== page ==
Andrew Ryan – partner in our Dispute Resolution department – discusses Shareholder Disputes

Shareholder disputes are not unusual. Shareholders will often have different views and ideas about how the business should be run and this can often lead to conflict.

There are documents which you can put in place to govern how the company should be run and it is important to be aware of these documents and the provisions set out within them in the event of a dispute between the shareholders. The Articles of Association set out how the company should be run on a day to day basis. There may also be a shareholder agreement in place.

In the event of a dispute, the relevant documents should be considered to ensure that any decisions taken by the company are taken in accordance with the Articles of Association.

If the dispute has led to the relationship between the shareholders being irreconcilable, it might be proposed that the remaining shareholders buy out the unhappy shareholder. This will allow the unhappy shareholder to realise his investment in the company and for the company to carry on without the unhappy shareholder from attempting to block any decisions of the company. If the remaining shareholders are not willing to buy out the unhappy shareholder, it can be ordered by the Court under s994 Companies Act 2006.

Protection afforded by the s994 Companies Act 2006

S994 of the Companies Act 2006 allows a shareholder to apply to the court for relief where the affairs of the company are being conducted in a manner that is unfairly prejudicial to the shareholder’s interests and that an actual or proposed act or omission of the company is or would be so prejudicial. The following points should be considered before making a petition under s994:

(1)  The shareholder must be able to demonstrate both prejudice and unfairness before the court will make an order.

(2)  A shareholder can show unfair prejudice if she can show that the monetary value of her shares will decrease or has decreased as a result of a prejudicial act or omission. Unfair prejudice is not, however, limited to the financial value of the shares; it can also include damage to trust and confidence as a result of a breach of a fiduciary duty or the diluting a shareholder’s shareholdings by issuing shares with the intention of diluting a shareholder’s shareholding etc.

a. In Re Brenfield Squash Racquets Club Limited [1996] it was held that where the value of the shares had decreased, or was put in jeopardy of decreasing as a result of the act complained of, unfair prejudice could be found. Here, the Court ordered the majority shareholder to sell their shares to the petitioning minority shareholder at the request of the petitioning shareholder.

b. In Re Baumler (UK) Ltd [2004] it was held that a breakdown in the relationship of a quasi-partnership may amount to sufficient prejudice even if there is nothing more tangible caused by the prejudice.

c. Breaches of a company’s Articles of Association and shareholder agreements have also been held to amount to unfair prejudice, including the failure to hold annual general meetings, to provide accounts and to disclose interests in a transaction with the company (Re Woven Rugs [2010]).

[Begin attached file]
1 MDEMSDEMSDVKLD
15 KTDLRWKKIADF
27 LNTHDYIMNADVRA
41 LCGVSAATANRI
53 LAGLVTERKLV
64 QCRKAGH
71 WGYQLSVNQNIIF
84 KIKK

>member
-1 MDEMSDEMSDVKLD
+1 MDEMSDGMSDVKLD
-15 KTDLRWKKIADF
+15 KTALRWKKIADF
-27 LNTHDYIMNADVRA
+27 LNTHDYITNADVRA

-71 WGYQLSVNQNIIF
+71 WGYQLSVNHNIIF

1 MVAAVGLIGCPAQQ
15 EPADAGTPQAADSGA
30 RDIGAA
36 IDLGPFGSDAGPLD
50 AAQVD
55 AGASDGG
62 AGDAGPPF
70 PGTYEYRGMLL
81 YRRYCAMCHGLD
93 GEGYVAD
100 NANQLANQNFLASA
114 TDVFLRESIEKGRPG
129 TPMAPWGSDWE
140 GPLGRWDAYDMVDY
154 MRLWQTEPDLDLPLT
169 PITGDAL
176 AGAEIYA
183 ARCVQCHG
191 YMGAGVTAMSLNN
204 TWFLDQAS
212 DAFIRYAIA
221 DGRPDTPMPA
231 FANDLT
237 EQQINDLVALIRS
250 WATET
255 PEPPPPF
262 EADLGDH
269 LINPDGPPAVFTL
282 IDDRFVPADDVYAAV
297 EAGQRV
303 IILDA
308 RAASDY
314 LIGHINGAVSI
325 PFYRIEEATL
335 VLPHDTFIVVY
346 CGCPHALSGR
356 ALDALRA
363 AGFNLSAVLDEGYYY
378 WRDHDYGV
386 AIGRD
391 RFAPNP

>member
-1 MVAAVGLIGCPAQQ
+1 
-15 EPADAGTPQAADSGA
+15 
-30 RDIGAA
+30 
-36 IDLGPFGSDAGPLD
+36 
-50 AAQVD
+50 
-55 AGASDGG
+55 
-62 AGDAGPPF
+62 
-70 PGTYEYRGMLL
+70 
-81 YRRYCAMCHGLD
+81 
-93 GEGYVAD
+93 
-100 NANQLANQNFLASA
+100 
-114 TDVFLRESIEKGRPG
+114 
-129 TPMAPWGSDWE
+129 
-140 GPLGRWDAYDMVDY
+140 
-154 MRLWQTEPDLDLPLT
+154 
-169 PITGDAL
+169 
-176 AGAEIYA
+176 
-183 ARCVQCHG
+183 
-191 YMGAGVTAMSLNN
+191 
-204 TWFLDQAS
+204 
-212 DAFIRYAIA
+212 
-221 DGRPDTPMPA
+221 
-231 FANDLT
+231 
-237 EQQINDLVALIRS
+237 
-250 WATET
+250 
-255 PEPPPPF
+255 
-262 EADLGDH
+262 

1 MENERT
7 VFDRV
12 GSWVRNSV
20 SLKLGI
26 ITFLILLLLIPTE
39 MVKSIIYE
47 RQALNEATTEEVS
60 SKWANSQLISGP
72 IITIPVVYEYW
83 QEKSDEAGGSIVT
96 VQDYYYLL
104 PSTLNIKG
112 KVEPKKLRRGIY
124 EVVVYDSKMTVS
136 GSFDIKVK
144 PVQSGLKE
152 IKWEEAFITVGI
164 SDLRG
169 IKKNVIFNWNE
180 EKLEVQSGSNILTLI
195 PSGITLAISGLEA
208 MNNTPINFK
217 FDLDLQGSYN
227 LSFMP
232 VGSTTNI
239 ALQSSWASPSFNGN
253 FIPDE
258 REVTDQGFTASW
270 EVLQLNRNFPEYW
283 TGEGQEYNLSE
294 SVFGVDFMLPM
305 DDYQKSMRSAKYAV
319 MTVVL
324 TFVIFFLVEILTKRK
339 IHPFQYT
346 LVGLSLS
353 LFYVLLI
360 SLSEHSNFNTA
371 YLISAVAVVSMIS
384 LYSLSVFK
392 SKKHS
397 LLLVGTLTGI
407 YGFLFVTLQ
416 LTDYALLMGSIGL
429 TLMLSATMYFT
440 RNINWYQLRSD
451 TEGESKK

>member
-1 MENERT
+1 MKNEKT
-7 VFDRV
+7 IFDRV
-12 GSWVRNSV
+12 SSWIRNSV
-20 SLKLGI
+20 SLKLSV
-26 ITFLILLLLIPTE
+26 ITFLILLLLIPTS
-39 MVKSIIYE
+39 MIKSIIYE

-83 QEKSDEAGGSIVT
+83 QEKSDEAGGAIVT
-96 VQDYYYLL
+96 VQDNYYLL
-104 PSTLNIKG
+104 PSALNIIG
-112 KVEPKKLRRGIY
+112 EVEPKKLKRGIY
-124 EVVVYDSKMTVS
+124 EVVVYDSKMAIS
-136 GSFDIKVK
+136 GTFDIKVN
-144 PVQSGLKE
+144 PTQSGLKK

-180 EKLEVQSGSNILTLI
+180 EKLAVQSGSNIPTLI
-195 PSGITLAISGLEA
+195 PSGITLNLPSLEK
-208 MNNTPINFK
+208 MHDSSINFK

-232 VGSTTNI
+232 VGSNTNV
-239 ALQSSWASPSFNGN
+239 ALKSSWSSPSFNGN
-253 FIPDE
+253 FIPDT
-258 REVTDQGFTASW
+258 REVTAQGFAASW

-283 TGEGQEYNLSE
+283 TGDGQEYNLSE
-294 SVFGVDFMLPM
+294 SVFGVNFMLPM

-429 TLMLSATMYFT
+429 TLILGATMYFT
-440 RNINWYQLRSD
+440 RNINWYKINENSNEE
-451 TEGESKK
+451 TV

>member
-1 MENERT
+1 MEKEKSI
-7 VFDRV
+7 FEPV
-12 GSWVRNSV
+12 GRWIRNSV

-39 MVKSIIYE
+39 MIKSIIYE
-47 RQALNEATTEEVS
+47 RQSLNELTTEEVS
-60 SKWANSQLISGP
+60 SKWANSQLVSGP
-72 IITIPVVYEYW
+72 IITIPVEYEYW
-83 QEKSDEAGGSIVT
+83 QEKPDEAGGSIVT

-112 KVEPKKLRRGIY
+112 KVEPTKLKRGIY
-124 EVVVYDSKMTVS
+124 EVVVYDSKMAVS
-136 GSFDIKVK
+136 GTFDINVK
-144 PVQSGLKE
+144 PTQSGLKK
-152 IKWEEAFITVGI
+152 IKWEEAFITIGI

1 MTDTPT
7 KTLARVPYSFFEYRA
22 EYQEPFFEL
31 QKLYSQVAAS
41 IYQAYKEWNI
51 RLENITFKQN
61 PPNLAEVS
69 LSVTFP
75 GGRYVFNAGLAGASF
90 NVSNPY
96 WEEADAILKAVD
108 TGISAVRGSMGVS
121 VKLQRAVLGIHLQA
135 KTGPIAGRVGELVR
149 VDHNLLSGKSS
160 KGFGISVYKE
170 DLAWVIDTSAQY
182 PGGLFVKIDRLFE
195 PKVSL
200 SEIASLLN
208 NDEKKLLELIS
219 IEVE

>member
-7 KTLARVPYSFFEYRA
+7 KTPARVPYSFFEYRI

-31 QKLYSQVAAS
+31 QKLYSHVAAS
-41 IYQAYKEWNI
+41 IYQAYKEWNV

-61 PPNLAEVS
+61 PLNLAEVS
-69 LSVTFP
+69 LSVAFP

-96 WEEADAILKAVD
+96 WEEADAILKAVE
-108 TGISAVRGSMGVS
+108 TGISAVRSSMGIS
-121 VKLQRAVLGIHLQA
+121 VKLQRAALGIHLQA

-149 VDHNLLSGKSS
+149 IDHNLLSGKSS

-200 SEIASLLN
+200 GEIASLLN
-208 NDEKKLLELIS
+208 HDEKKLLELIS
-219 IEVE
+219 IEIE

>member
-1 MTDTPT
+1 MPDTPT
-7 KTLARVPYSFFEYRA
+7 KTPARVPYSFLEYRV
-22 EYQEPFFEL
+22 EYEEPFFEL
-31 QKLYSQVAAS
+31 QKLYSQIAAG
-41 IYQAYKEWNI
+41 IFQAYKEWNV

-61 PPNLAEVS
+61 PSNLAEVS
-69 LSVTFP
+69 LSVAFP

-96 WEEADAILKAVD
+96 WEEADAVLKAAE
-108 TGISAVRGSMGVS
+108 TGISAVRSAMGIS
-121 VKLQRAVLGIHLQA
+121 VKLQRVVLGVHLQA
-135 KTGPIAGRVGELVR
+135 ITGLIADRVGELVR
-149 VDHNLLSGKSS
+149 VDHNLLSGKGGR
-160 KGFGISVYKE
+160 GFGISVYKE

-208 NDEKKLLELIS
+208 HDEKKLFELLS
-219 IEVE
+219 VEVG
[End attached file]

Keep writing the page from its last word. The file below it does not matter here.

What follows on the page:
d. In O’Neill v Phillips [1999], it was held that a breakdown of trust and confidence that had led to a deadlock but could not be attributed to any unfair prejudice will not entitle a petitioner to relief under s994, though it may justify the company being wound up.

(3)  The court will take an objective approach and should not consider morality when reaching their decision.

(4)  The shareholder must be worse off as a result of the complained conduct. If there is no detriment suffered by the shareholder, the petition will not be successful.

a. In Rock (Nominees) Ltd v RCO (Holdings) Plc [2004] a company sold its wholly owned subsidiary to a majority shareholder in breach of fiduciary duty. No prejudice was found because the sale took place at the best reasonable price and therefore the petitioner was no worse off as a result of the breach.

(5)  If the court is satisfied that the petition is well founded, one of the following orders may be made:

a. An order to regulate the conduct of the company in the future;

b. An order for the company to refrain from doing the act complained of;

c. An order for the company to do the act that the petitioner has complained that the company has omitted to do;

d. An order for the petitioning shareholder to be bought out by the remaining shareholders;

e. An order authorising civil proceedings to be brought in the name of and on behalf of the company;

f. An order for the company not to amend its articles, or any specified articles, without the leave of the court;

g. An order to wind the company up where it is just and equitable to do so.

If you are experiencing any problems with shareholders and need assistance from our Dispute Resolution team, please contact us on 0161 832 3304.

For more information about Andrew and his work, please click HERE.

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